Plaintiff then filed this action in United States District Court. Plaintiff asserts that there is not substantial evidence to support the ALJ's decision, and that the decision should be reversed and remanded for further consideration, or for an outright award of benefits. The Commissioner contends that the decision to deny benefits is supported by substantial evidence, and that Plaintiff was properly found not to be disabled.

         Scope of review

         Under 42 U.S.C. § 405(g), the Court's scope of review is limited to (1) whether the Commissioner's decision is supported by substantial evidence, and (2) whether the ultimate conclusions reached by the Commissioner are legally correct under controlling law. Hays v. Sullivan, 907 F.2d 1453, 1456 (4th Cir. 1990); Richardson v. Califano, 574 F.2d 802, 803 (4th Cir. 1978); Myers v. Califano, 611 F.2d 980, 982-983 (4th Cir. 1980). If the record contains substantial evidence to support the Commissioner's decision, it is the court's duty to affirm the decision. Substantial evidence has been defined as:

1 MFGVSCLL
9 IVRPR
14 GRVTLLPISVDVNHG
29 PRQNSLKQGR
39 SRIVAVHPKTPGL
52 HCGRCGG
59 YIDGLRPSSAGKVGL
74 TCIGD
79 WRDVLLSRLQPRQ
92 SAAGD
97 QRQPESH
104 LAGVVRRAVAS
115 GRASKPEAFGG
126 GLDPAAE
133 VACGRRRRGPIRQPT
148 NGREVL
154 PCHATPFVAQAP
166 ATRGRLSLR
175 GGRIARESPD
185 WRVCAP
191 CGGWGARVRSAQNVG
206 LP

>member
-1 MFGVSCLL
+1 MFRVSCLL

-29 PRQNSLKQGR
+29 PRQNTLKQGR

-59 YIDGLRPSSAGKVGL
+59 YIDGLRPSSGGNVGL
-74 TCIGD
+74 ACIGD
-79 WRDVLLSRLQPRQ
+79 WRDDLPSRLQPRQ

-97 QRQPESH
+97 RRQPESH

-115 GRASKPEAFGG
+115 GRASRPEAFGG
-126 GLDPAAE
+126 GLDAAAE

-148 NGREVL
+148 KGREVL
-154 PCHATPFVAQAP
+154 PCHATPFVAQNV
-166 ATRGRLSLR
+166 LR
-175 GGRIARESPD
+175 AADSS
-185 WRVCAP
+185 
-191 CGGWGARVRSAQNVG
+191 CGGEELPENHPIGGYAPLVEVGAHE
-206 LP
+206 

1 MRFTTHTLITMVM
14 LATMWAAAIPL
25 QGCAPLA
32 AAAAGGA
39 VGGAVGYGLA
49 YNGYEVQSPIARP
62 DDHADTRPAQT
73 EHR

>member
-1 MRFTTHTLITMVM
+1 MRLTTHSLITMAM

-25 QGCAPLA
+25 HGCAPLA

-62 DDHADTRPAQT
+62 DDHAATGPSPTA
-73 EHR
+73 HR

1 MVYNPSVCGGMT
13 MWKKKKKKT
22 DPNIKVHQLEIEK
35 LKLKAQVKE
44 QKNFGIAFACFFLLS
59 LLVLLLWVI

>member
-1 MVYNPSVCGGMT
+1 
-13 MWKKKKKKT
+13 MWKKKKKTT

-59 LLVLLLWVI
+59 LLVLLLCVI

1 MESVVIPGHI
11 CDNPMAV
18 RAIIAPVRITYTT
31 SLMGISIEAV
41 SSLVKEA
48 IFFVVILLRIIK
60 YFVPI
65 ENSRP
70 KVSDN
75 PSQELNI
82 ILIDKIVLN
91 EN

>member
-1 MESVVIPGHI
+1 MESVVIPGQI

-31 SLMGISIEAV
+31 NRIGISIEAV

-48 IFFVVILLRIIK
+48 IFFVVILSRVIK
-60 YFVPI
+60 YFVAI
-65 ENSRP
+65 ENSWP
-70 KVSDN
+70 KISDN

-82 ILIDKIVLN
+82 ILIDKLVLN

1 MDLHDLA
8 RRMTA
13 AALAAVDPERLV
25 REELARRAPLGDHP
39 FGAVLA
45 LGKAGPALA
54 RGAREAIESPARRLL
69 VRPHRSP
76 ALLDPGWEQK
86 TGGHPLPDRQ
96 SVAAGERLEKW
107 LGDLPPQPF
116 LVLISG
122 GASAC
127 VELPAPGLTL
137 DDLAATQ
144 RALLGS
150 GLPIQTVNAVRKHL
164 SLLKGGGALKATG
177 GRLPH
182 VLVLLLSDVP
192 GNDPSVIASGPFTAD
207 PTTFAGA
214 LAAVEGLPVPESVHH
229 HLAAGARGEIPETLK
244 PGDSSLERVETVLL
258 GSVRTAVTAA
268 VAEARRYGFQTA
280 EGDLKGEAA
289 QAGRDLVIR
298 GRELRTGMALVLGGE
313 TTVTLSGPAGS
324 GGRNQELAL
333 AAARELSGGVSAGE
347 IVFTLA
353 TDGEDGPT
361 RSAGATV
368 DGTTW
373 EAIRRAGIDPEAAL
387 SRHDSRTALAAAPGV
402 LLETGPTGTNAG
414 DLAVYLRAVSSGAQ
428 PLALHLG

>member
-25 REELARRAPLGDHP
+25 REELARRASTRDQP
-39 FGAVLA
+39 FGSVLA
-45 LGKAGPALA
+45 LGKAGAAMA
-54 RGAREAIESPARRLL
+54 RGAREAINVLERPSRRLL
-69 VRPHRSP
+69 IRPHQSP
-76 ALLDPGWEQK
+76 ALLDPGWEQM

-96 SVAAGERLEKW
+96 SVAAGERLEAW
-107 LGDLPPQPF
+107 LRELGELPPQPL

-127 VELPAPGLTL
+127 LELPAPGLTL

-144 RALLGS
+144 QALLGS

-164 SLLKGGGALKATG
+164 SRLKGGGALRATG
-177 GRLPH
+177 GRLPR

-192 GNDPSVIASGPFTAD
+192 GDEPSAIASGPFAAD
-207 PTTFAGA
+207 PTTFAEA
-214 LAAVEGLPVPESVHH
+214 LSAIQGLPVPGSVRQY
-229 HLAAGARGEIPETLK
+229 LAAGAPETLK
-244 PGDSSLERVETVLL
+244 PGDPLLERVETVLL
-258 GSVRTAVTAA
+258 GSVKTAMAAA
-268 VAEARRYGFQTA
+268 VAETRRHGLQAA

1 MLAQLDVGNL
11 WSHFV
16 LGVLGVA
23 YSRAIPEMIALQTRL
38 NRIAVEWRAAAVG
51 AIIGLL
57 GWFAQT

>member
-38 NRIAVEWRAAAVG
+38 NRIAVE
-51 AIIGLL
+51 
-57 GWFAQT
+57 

evidence which a reasoning mind would accept as sufficient to support a particular conclusion. It consists of more than a mere scintilla of evidence but may be somewhat less than a preponderance. If there is evidence to justify refusal to direct a verdict were the case before a jury, then there is "substantial evidence." [emphasis added].

Hays, 907 F.2d at 1456 (citing Laws v. Celebrezze, 368 F.2d 640');">368 F.2d 640 (4th Cir. 1966)); see also, Hepp v. Astrue, 511 F.3d 798, 806 (8th cir. 2008)[Noting that the substantial evidence standard is even "less demanding than the preponderance of the evidence standard"].

         The Court lacks the authority to substitute its own judgment for that of the Commissioner. Laws, 368 F.2d at 642. "[T]he language of [405(g)] precludes a de novo judicial proceeding and requires that the court uphold the [Commissioner's] decision even should the court disagree with such decision as long as it is supported by substantial evidence." Blalock v. Richardson, 483 F.2d 773, 775 (4th Cir. 1972).

         Discussion